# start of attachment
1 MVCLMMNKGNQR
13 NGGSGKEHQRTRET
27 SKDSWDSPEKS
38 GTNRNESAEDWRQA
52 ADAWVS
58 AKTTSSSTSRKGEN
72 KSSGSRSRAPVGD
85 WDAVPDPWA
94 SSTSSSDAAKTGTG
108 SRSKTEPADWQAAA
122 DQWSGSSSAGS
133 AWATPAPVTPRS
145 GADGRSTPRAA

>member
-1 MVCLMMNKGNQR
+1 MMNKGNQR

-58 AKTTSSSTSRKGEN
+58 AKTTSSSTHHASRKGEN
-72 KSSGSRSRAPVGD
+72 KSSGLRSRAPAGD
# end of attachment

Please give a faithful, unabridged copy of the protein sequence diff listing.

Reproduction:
1 MVCLMMNKGNQR
13 NGGSGKEHQRTRET
27 SKDSWDSPEKS
38 GTNRNESAEDWRQA
52 ADAWVS
58 AKTTSSSTSRKGEN
72 KSSGSRSRAPVGD
85 WDAVPDPWA
94 SSTSSSDAAKTGTG
108 SRSKTEPADWQAAA
122 DQWSGSSSAGS
133 AWATPAPVTPRS
145 GADGRSTPRAA

>member
-1 MVCLMMNKGNQR
+1 MMNKGNQR

-58 AKTTSSSTSRKGEN
+58 AKTTSSSTHHASRKGEN
-72 KSSGSRSRAPVGD
+72 KSSGLRSRAPAGD